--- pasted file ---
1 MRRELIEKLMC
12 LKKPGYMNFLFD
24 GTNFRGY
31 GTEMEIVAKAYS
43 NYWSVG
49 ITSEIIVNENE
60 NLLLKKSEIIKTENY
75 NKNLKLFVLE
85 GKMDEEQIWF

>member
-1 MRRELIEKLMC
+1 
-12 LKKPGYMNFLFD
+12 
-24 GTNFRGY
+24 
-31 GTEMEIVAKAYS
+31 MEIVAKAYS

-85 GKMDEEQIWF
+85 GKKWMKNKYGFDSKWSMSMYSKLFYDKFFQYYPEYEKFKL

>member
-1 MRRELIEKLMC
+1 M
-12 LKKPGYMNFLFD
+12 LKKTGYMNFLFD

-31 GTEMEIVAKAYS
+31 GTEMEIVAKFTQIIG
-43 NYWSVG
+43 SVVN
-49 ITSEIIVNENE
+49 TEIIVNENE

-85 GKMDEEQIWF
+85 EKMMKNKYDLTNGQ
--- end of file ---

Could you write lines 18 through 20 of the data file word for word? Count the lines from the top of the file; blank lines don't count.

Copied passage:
+31 MEIVAKAYS

-85 GKMDEEQIWF
+85 GKKWMKNKYGFDSKWSMSMYSKLFYDKFFQYYPEYEKFKL